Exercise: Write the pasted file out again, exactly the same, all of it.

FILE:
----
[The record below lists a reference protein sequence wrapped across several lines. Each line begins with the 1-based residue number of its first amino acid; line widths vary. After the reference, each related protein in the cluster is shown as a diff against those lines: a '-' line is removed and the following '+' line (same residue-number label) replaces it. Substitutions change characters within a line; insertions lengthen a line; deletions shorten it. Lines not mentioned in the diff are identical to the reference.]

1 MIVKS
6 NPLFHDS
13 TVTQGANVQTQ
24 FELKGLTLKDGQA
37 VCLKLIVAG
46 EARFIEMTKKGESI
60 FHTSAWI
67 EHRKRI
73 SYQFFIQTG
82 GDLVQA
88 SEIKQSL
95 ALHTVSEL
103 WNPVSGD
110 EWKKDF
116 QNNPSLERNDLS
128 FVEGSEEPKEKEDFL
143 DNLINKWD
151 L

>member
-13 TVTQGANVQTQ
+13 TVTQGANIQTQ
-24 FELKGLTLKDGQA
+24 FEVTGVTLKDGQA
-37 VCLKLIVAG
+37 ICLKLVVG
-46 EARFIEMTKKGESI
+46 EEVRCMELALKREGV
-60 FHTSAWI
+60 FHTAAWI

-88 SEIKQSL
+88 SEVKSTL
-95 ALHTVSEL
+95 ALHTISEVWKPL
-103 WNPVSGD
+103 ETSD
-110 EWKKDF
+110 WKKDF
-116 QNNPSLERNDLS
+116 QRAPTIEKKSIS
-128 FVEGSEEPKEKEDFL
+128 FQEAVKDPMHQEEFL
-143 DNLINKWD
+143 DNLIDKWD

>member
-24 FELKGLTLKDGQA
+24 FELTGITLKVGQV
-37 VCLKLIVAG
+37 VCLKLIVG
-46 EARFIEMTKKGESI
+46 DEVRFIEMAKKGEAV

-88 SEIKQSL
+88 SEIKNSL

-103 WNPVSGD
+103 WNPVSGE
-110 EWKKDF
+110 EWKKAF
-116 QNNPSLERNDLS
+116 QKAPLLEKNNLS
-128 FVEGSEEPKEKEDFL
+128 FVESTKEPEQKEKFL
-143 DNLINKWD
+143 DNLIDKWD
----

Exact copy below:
[The record below lists a reference protein sequence wrapped across several lines. Each line begins with the 1-based residue number of its first amino acid; line widths vary. After the reference, each related protein in the cluster is shown as a diff against those lines: a '-' line is removed and the following '+' line (same residue-number label) replaces it. Substitutions change characters within a line; insertions lengthen a line; deletions shorten it. Lines not mentioned in the diff are identical to the reference.]

1 MIVKS
6 NPLFHDS
13 TVTQGANVQTQ
24 FELKGLTLKDGQA
37 VCLKLIVAG
46 EARFIEMTKKGESI
60 FHTSAWI
67 EHRKRI
73 SYQFFIQTG
82 GDLVQA
88 SEIKQSL
95 ALHTVSEL
103 WNPVSGD
110 EWKKDF
116 QNNPSLERNDLS
128 FVEGSEEPKEKEDFL
143 DNLINKWD
151 L

>member
-13 TVTQGANVQTQ
+13 TVTQGANIQTQ
-24 FELKGLTLKDGQA
+24 FEVTGVTLKDGQA
-37 VCLKLIVAG
+37 ICLKLVVG
-46 EARFIEMTKKGESI
+46 EEVRCMELALKREGV
-60 FHTSAWI
+60 FHTAAWI

-88 SEIKQSL
+88 SEVKSTL
-95 ALHTVSEL
+95 ALHTISEVWKPL
-103 WNPVSGD
+103 ETSD
-110 EWKKDF
+110 WKKDF
-116 QNNPSLERNDLS
+116 QRAPTIEKKSIS
-128 FVEGSEEPKEKEDFL
+128 FQEAVKDPMHQEEFL
-143 DNLINKWD
+143 DNLIDKWD

>member
-24 FELKGLTLKDGQA
+24 FELTGITLKVGQV
-37 VCLKLIVAG
+37 VCLKLIVG
-46 EARFIEMTKKGESI
+46 DEVRFIEMAKKGEAV

-88 SEIKQSL
+88 SEIKNSL

-103 WNPVSGD
+103 WNPVSGE
-110 EWKKDF
+110 EWKKAF
-116 QNNPSLERNDLS
+116 QKAPLLEKNNLS
-128 FVEGSEEPKEKEDFL
+128 FVESTKEPEQKEKFL
-143 DNLINKWD
+143 DNLIDKWD